This site requires that you enable Javascript to function properly Scholten Japanese Art | Woodblock Prints | Tsukioka Yoshitoshi The Kurumaya Restaurant at Shiba Shinmei
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Tsukioka Yoshitoshi, 1839-1892
Tokyo Restaurants and Their Very Beautiful Dishes: The Kurumaya Restaurant at Shiba Shinmei
(Tokyo ryori sukoburu beppin: Kurumaya, Shiba Shinmei)

signed oju Yoshitoshi hitsu, kyogo (with the assistance of) Toshimaro, with publisher's seal Shiba Marujinpachi (Maruya Jinpachi of Tokokudo), and censor and date seal Hitsuji-kyu, aratame (year of the goat [1871], 9th lunar month)
oban tate-e 14 1/4 by 9 5/8 in., 36.1 by 24.3 cm
The beauty is identified as Toku of the Takeya.
While by the 1870s, restaurants had long featured prominently in everyday lives of cosmopolitan Japanese society, it wasn't until the mid-18th century that Edo featured any food service businesses other than simple tea houses. The beginning of the 19th century saw a huge increase in the number of restaurants, and it was soon commonly said that in Edo "every five paces, one finds a large building; every ten paces, one finds a stately one-each serving food and drink." This was particularly true along the Sumida River, where restaurants had easy access to a supply of both fresh fish and the customers of the unlicensed geisha who operated in the nearby Fukagawa district.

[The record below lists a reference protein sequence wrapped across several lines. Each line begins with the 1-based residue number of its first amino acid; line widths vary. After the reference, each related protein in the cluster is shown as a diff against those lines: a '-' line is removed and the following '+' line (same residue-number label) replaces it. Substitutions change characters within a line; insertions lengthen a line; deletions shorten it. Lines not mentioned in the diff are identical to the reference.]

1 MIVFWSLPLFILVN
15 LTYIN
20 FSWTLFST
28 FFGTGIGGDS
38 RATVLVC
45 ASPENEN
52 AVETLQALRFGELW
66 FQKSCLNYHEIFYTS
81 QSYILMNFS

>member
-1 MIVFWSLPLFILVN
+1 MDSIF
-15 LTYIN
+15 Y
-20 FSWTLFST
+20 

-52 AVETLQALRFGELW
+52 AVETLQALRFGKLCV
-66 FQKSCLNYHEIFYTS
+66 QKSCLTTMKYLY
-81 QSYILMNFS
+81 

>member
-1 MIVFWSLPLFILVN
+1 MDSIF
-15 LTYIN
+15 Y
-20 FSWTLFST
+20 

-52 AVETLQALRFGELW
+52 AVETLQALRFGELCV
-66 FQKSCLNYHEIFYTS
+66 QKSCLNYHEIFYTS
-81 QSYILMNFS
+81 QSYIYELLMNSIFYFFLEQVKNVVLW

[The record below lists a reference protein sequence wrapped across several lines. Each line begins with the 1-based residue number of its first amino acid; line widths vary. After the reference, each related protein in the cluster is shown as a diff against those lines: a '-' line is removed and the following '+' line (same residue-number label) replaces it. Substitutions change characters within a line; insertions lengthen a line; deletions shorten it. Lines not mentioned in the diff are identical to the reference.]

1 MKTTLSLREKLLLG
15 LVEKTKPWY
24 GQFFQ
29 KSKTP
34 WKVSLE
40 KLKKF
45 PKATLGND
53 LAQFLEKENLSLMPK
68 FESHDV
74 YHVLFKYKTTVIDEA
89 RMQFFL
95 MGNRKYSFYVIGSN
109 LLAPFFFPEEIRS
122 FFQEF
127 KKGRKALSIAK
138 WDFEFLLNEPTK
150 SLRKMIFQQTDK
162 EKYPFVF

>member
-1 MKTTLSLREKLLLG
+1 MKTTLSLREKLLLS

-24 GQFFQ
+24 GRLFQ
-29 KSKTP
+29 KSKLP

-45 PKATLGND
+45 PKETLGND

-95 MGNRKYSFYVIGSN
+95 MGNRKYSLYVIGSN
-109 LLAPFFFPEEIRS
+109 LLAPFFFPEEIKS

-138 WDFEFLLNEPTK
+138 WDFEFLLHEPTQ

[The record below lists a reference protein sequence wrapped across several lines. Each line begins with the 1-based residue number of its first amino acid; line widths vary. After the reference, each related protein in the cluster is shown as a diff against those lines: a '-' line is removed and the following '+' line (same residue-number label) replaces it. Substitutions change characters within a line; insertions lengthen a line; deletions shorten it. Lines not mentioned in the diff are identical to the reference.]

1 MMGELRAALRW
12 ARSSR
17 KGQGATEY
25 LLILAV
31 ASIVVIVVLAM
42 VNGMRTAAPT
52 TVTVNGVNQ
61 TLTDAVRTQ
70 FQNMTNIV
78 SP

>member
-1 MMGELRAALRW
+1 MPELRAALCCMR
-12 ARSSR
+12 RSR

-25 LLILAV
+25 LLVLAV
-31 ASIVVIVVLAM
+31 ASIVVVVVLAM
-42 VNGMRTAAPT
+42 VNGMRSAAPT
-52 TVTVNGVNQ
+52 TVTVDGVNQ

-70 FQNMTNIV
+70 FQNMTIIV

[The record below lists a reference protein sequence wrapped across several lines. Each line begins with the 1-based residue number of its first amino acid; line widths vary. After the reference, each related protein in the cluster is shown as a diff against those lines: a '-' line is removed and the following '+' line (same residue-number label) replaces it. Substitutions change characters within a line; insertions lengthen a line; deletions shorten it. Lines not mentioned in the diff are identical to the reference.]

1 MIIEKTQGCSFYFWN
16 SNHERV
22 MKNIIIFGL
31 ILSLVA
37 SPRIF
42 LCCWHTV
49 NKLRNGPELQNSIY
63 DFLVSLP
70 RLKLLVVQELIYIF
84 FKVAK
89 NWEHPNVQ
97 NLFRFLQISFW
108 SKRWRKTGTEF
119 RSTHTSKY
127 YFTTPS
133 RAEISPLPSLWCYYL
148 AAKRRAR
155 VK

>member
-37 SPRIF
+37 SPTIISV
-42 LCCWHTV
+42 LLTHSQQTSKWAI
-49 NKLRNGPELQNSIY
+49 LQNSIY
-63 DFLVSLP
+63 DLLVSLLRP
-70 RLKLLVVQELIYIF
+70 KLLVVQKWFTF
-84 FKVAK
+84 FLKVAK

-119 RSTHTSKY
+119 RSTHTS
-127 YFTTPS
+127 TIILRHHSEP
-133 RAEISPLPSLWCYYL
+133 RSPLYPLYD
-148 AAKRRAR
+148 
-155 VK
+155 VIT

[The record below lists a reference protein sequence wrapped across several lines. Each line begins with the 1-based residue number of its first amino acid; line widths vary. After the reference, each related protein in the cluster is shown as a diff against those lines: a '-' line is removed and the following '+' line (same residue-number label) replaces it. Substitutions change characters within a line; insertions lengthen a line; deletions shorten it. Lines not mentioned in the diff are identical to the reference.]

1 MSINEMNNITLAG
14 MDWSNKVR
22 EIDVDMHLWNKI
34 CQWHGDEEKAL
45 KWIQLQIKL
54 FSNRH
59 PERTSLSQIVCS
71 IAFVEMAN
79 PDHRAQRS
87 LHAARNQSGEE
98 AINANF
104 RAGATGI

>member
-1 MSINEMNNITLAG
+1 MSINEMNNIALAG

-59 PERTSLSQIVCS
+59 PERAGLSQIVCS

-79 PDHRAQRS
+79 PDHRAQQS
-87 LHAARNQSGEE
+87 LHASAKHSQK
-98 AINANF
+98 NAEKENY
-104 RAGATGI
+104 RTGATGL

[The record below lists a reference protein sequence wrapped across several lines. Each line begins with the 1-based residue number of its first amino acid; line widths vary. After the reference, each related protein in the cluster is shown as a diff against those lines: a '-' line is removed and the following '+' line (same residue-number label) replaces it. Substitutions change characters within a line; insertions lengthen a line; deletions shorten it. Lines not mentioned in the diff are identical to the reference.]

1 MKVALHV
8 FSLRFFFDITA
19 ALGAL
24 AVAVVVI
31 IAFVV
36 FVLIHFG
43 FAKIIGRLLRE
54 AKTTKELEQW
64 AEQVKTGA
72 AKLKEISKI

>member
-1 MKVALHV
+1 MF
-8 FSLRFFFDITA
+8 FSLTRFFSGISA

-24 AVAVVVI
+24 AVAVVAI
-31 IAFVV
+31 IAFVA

The series Tokyo Restaurants and their Very Beautiful Dishes (Tokyo ryori sukoburu beppin) depicts geisha and waitresses at popular restaurants in Tokyo. This was one of Yoshitoshi's few series dedicated to bijin, who are the 'Very Beautiful Dishes' of the title. Given Yoshitoshi's propensity for dynamic supernatural or violent subjects, it is perhaps not surprising that the stylistic departure of the elegant women and interiors toying with Western point perspective featured in this series were produced with the participation of several of his students.
Highlights of Japanese Printmaking: Part Five - Yoshitoshi, Scholten Japanese Art, New York, 2017, cat. no. 42

Roger Keyes, Courage and Silence, 1983, p. 394, no. 274.5
Nishiyama Matsunosuke, trans. Gerald Groemer, Edo Culture, 1997, pp. 164-169
MFA, Boston, accession no. 11.39848
price: Sold